- Associated Press - Friday, June 3, 2016

SHAWNEE, Kan. (AP) - If you ever hit the Snack Shak Phillips 66 gas station in Johnson County for your morning fill-up of coffee or breakfast edibles, you’ve likely seen a friendly and familiar face.

His name is Ed Kempf, and the Shawnee resident has been a longtime fixture behind the convenience store’s counter. He opens the store every morning of the week - getting to work at 6 a.m. Monday through Saturday, and an hour later on Sundays. He works only part-time, and usually leaves for the day by about 10 a.m.

“I run the register, do a little stocking,” he said. “I tell you what, it’s kept me alive. Because I have to get up and go.”

At 75 years old, Kempf isn’t just referring to his age, though. He is also battling emphysema and stage four lung cancer, which he was diagnosed with in March of last year. The cancer is incurable, and Kempf says he knows he is dying. But, as he also says simply, and rather good-naturedly, “Everybody’s gotta go sometime.”

Kemp is currently undergoing chemotherapy, and having a place he needs to be at every day helps a lot, too.

“If I go home and lay down, I’d be dead,” he said. “I just keep going.”

The Lawrence Journal-World (http://bit.ly/1P9ahGK ) reports that the former Army reservist has worn a number of hats throughout his life career-wise, from farmhand to grocery store clerk to real estate agent to even president of the United Labor Credit Union in Kansas City, Missouri. But he had no real plans to add gas station clerk to his resume until he met and struck up a friendship with Mukhtar Raja, the owner of Phillips 66, who is originally from Pakistan.

“He used to come every single morning to have a cup of coffee from the store,” said Raja, who recalled the financial struggles he underwent shortly after opening his Shawnee business in 2004. A partner he originally went into the business with pulled out of the deal, Raja said, and with no extra money to hire employees, “I was the only one left to run the show. So I used to open the store and close the store myself.”

During a conversation one morning, Raja shared his struggles with the retired Kempf.

“He said, ‘I need some help,’” Kempf recalled. “I said I’d help him out for a little while.”

That was back in 2005, and Kempf has been working at the Snack Shak register ever since.

“Well, I got to like the people,” he said, speaking of both the store’s daily customers as well as Raja, his wife and young son, who Kempf now thinks of as family. “And I’m a people person anyway. Anybody that knows me will tell you that. And I just enjoyed doing it. And I’m not getting rich, that’s for sure, but I tell you what, I see the same people, and I send ‘em out with a smile if I can.”

Kempf has been more than just a fixture at Shawnee’s only locally-owned gas station and convenience store. Living here since 1946, he has been around longer than many of the city’s current businesses and developments, and still recalls a slower-paced environment of gravel roads and vegetable farms.

“Where you were sitting used to be a field,” he said recently during an interview at the Shawnee Dispatch office, 6301 Pflumm Road. “This was a Belgian community. It had more than Belgians in it, but that’s basically the biggest amount of people.”

From the ages of 9 to 16 - well before current labor laws were enacted - Kempf worked in those vegetable farms. He later went to work at Van’s Food Center, located at the time at 63rd and Nieman.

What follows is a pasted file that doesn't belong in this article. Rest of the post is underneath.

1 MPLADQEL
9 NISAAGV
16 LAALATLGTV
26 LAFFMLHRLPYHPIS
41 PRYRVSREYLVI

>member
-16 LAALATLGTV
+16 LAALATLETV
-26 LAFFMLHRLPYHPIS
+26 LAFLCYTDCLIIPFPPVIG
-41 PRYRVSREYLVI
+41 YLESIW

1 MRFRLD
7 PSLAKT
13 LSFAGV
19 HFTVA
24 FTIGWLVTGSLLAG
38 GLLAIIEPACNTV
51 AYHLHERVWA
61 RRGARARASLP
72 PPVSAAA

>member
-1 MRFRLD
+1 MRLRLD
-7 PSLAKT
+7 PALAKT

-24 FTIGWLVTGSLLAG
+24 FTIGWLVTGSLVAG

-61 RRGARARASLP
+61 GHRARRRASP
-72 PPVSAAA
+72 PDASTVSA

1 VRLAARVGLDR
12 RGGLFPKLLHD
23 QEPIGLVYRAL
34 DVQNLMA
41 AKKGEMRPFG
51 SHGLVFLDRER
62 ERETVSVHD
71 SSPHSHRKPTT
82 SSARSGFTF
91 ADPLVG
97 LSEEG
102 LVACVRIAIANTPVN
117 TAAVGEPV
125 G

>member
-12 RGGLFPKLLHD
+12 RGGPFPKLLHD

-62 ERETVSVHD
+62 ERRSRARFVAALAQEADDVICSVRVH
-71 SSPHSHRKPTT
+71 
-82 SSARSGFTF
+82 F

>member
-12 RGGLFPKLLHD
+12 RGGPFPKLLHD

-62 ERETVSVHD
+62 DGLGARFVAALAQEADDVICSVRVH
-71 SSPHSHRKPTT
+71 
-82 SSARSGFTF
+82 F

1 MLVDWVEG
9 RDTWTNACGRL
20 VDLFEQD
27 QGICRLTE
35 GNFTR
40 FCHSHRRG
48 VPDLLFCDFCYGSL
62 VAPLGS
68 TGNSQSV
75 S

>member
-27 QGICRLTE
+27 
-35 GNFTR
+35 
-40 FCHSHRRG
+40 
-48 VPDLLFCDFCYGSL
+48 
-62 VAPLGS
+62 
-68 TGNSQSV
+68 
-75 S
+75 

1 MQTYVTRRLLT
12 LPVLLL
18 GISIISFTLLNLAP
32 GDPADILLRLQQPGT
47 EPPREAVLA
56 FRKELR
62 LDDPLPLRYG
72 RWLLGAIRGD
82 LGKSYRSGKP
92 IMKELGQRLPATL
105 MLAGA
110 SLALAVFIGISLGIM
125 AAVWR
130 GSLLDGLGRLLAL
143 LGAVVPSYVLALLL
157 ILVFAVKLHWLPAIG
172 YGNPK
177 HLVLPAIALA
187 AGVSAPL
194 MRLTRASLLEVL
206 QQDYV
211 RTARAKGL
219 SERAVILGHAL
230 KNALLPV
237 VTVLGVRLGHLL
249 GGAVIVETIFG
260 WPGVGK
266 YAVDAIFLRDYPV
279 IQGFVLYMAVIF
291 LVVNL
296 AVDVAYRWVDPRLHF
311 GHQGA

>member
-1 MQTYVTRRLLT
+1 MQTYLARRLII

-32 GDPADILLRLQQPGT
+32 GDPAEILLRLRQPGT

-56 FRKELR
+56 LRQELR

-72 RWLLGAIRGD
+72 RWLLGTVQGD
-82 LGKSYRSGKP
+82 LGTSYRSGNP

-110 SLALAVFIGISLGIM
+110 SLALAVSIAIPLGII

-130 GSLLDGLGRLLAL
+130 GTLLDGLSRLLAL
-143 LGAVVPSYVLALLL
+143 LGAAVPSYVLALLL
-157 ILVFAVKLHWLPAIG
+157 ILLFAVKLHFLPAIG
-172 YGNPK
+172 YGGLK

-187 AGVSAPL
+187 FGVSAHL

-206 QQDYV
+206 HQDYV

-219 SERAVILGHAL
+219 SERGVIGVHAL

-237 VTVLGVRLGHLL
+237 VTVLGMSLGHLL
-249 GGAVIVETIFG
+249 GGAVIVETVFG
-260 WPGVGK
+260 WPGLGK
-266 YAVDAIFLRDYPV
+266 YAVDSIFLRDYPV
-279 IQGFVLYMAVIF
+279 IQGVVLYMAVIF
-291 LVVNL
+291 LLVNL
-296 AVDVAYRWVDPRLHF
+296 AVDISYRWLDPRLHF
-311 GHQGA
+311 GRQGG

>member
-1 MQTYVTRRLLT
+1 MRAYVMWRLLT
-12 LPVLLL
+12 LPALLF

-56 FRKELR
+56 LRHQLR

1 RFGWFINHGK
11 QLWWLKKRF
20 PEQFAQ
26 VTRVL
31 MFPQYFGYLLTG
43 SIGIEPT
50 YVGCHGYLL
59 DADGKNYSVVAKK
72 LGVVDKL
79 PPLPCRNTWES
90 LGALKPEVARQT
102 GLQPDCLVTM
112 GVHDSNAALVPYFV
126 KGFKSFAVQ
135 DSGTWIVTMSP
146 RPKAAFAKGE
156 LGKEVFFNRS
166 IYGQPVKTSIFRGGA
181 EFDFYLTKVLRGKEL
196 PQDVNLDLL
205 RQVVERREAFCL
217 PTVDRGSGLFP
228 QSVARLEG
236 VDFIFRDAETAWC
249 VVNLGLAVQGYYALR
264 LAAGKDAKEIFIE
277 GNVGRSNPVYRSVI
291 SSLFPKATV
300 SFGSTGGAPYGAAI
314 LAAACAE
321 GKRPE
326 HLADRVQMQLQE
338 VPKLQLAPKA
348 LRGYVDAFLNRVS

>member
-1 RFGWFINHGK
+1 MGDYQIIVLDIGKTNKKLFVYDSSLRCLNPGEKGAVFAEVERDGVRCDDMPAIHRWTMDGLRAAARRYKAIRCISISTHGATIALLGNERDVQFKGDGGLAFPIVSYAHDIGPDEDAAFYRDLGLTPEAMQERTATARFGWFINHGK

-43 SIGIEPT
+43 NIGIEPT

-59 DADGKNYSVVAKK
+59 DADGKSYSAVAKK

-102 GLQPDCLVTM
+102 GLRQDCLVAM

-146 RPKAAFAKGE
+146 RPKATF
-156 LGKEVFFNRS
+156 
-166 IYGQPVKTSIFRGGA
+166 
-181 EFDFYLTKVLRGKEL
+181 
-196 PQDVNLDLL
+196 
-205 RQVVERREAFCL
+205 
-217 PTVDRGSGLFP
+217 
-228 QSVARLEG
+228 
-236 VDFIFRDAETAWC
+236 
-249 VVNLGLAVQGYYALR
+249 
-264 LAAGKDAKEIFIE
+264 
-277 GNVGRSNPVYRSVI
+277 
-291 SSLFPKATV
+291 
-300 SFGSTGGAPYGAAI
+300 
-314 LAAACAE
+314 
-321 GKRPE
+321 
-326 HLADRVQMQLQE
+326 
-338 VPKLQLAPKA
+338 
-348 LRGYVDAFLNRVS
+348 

“At one time, it was the biggest store in the greater Kansas City area,” Kempf said of the now-closed grocery store, where he stayed for more than 10 years. “I started as a carryout boy and ended up being their first clerk.”

In 1961, Kempf joined the Army as a reservist, during which he was stationed in Missouri and, later, Virginia. His stint as a reservist ended in late 1966.

“That’s about when Vietnam was getting hot, so I really lucked out there,” Kempf said.

After leaving the Army, Kempf went back to the grocery store for a bit, and then sold real estate until 1987, when he took the job at the credit union. He retired in 2003.

When not at Phillips 66, you might see Kempf outside on the front lawn, tending the roses in front of his Shawnee home. Or you might find him spending time with his grandchildren, of which he has four. On Sundays, you will definitely find him at St. Joseph Catholic Church, where he has been a member since moving to the city with his family at age 6.

At work, however, the politically-minded Kempf and Raja are taking care of business, both in the store and on the world stage.

“We used to settle the world’s problems,” Kempf said with a laugh about those days when he was just a regular customer, coming in for coffee and conversation with Raja. “And we still do. He looks at it from the Asian angle; I look at it from the American angle. Between the two, we come up with conclusions.”

Of Kempf, Raja said he has “never seen a man like this, ever, in my life,” so willing to help him out when he needed it most.

“Not because of the money or anything. And he treats me just like own son, probably treats me better than that,” Raja said.

Since Kempf’s cancer diagnosis, Raja said he has tried to get his friend to slow down a bit and take a break here and there from work if he needs it. But Kempf still shows up, ready to work each day. His doctor gave Kempf a prognosis in 2015 of no more than two years.

“But you know what, I don’t think he’s right,” Kempf said. “I’m going to keep on going.”

It’s his grandkids he keeps fighting for, Kempf said. And also, well, he’s just pretty stubborn.

“When they tell me to lay down, I’m still not going to do it, because I’m hard-headed. I think half of surviving is right here,” he said, tapping the side of his head. “Most people would have been dead already. I’m not.”

___

Information from: Lawrence (Kan.) Journal-World, http://www.ljworld.com

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